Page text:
Tuesday, June 28, 2005

Buying the Blahs

Here we go again: Companies who can’t grow their businesses via innovations that excite customers decide to buy other companies that can’t grow their businesses via innovations that excite customers. In this case, I’m referring to the radio industry, which is in the blahs. Listenership is down, advertisers are nervous, stock is soft. According to the Wall St. Journal, a new wave of radio consolidations is heading our way. The rationale? First of all: undervalued assets, therefore cheaper prices. But then the logical question is: If the assets aren’t worth much because the industry is weak, why buy them at all? The official answer is twofold. One, to reduce costs—like having multiple radio stations share facilities and personnel. Two, to improve marketing efficiencies—like giving advertisers opportunities for cross-selling.

But I think there’s a third, unofficial answer, and that’s the one that matters: Other than buying each other, these radio companies don’t know what else to do in order to grow! In this case, the acquisitions represent a myopic, strategy because it doesn’t solve the basic problem. Radio executives are in a world of increasing commoditization of their own making, and their plans for cost-cutting and advertising won’t resuscitate the weaknesses.

This problem is not new. In 1995, the Gavin, a now-defunct radio rag, interviewed me. Here’s an excerpt of their questions and my responses:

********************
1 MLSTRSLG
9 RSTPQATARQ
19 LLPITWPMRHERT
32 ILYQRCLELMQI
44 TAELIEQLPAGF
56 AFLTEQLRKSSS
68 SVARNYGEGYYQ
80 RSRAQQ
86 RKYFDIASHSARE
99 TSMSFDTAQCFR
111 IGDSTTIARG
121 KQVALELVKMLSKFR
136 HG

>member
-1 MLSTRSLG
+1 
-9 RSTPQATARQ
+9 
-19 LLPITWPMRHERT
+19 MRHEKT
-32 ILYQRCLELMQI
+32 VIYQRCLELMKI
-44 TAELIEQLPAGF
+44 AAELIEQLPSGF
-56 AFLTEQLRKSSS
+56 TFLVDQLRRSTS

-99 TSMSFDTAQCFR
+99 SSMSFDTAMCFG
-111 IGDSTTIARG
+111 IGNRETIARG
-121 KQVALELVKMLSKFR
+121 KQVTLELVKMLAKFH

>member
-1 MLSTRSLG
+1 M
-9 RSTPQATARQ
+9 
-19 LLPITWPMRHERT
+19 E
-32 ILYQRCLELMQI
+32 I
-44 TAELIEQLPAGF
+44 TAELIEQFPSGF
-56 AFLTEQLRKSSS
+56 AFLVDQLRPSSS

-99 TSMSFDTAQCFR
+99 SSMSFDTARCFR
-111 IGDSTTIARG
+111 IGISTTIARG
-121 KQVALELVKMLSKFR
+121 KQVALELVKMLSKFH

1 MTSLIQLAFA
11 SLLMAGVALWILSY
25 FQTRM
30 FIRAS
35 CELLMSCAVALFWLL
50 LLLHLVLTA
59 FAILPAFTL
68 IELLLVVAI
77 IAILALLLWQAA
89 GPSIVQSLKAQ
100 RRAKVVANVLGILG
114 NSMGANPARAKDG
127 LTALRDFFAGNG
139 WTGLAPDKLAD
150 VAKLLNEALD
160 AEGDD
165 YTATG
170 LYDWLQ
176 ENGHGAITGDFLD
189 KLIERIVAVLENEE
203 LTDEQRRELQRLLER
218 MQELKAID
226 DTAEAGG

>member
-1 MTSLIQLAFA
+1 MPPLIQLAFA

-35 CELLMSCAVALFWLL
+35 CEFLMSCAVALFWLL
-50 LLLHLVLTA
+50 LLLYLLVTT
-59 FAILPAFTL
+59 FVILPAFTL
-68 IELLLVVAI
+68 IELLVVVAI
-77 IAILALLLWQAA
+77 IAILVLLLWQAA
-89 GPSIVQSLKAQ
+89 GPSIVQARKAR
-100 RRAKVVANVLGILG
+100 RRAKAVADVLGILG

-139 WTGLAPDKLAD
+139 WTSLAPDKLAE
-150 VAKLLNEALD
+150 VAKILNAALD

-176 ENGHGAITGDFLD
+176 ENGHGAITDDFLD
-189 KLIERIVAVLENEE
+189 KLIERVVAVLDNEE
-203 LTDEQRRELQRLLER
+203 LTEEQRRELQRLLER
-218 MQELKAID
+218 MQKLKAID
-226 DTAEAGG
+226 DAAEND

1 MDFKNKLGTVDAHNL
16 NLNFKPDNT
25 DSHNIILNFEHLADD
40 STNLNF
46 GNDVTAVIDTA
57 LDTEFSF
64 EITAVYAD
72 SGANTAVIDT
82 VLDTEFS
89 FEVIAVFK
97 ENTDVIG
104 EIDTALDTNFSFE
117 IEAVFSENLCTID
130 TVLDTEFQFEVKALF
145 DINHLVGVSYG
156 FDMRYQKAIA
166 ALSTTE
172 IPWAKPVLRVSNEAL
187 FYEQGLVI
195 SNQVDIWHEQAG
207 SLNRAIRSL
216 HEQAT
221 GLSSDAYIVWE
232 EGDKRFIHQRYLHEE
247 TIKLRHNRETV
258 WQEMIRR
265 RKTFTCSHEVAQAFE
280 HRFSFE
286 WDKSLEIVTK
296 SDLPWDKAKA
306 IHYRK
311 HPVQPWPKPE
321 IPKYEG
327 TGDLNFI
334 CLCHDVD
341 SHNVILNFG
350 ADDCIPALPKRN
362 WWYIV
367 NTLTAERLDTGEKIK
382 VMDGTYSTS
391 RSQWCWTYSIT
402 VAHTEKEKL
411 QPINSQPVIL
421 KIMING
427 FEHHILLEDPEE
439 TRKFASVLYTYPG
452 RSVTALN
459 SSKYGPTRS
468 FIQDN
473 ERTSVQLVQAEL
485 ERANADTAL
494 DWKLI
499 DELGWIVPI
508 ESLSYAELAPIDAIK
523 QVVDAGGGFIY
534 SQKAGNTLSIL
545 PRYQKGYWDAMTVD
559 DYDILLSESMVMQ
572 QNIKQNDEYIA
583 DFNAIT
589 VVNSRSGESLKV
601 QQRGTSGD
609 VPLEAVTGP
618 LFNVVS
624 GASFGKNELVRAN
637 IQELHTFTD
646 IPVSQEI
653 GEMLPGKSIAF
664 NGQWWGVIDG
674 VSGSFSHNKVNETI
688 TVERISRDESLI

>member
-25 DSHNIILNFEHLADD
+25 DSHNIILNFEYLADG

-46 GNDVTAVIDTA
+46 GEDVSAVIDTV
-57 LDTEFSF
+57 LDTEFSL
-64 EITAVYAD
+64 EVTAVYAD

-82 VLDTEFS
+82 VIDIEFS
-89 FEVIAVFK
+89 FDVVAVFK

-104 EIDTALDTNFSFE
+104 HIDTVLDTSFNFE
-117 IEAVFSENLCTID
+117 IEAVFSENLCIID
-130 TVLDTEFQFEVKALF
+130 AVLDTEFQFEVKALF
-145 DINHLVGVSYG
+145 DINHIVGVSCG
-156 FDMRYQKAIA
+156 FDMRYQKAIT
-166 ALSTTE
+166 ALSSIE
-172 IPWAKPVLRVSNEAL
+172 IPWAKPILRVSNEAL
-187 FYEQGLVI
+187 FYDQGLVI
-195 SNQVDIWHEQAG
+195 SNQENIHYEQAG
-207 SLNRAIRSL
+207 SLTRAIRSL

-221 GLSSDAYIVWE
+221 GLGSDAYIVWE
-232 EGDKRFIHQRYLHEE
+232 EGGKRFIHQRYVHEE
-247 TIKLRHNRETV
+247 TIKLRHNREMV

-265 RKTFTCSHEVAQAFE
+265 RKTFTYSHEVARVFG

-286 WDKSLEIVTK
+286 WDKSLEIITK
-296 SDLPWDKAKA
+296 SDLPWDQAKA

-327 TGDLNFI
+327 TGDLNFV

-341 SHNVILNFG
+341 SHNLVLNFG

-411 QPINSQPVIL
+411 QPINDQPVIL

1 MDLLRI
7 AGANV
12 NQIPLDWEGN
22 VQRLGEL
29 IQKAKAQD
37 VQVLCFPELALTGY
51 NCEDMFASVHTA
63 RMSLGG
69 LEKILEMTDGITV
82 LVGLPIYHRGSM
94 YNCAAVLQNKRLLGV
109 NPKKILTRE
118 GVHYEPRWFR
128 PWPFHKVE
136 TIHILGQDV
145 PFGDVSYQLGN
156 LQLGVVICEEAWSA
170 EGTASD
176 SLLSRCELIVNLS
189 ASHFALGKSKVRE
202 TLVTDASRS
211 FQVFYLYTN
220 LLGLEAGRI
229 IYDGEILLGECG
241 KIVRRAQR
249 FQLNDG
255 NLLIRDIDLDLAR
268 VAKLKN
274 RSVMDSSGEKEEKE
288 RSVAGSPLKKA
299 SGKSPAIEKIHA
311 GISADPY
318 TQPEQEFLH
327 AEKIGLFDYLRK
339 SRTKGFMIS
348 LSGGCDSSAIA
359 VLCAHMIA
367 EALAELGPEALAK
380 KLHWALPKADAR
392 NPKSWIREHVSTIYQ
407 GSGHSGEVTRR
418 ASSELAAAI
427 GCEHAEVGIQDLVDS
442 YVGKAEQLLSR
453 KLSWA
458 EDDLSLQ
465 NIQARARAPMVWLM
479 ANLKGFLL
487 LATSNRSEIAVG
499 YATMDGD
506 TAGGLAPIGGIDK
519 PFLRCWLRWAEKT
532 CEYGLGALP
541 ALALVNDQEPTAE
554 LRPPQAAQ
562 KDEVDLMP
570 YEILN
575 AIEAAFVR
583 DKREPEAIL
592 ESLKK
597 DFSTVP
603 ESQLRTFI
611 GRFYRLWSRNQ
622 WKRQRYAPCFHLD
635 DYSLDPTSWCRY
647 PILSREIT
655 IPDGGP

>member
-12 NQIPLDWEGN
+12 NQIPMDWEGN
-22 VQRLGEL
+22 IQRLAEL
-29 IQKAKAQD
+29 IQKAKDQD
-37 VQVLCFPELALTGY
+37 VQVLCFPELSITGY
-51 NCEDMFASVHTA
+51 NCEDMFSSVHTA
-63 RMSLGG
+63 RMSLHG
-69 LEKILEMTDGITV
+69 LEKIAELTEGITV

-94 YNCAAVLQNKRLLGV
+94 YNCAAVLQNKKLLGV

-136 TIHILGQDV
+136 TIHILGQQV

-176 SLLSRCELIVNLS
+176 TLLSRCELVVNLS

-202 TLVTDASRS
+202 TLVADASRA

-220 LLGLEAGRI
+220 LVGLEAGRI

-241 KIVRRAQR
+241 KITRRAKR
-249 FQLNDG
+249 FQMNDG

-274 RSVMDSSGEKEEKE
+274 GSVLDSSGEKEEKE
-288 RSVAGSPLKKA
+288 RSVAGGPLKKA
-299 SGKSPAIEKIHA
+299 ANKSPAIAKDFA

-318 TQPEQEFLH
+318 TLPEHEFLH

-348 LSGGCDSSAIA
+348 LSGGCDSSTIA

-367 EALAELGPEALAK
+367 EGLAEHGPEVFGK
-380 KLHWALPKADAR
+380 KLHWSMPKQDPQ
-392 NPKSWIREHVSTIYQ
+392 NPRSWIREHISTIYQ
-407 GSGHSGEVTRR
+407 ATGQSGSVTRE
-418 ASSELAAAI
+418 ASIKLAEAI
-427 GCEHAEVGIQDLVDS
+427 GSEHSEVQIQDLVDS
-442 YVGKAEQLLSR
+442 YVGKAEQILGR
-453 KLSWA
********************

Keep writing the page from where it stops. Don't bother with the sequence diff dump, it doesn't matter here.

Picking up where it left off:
Q: How do you view radio?
A: The problem is that many stations sound alike. That’s the kiss of death in any industry because there are so many competitors screaming for the attention of the consumer that if you’re not seen as different, special and better, then you’re done for. You can get by, but it’s always going to be a struggle.

Q: The challenge is being innovative and new, but people like familiarity and reliability, even in music.
A: I don’t buy the notion that people want the comfortable. People know the comfortable. That’s a problem with market research. If you ask people what they want, they’ll tell you what they know… Market leaders pull the customer to new places, they don’t simply respond to the customer. They take some chances. They don’t always succeed, but they have enough pilots out there that even though they screw up occasionally, overall they turn out winners. People in radio have become hesitant. They wind up creating something that appeals to the least objectionable sector and sounding pretty much the same. That, in turn, doesn’t generate much customer loyalty or identification with a particular station.

The situation is worse today. With the sizable debt and sunk costs of prior acquisitions, (partially explaining the hideous increase in the number of commercials per hour), coupled with the obsession with conventional market research (which guarantees “me-too” product), and the mass-produced automated playlists (which kills station individuality), radio stations have chosen pseudo-safe, predictable (a.k.a. dull) formats and succeeded in imitating each other perfectly within those formats. Then they wonder why their financials are flat and listeners have little brand loyalty. Meanwhile, entirely new forms of competition—satellite radio, MP3 platforms and mobile players, digital file-sharing, podcasting, and all other permutations of broadband—are vying for listeners’ attention with freewheeling, no-holds-barred innovations that actually turn on customers.

When one dull company buys another dull company to reduce costs, you know that at best, they’ll buy themselves a little time. But you also know that since there’s no real growth strategy, the time they buy won’t be a long time.


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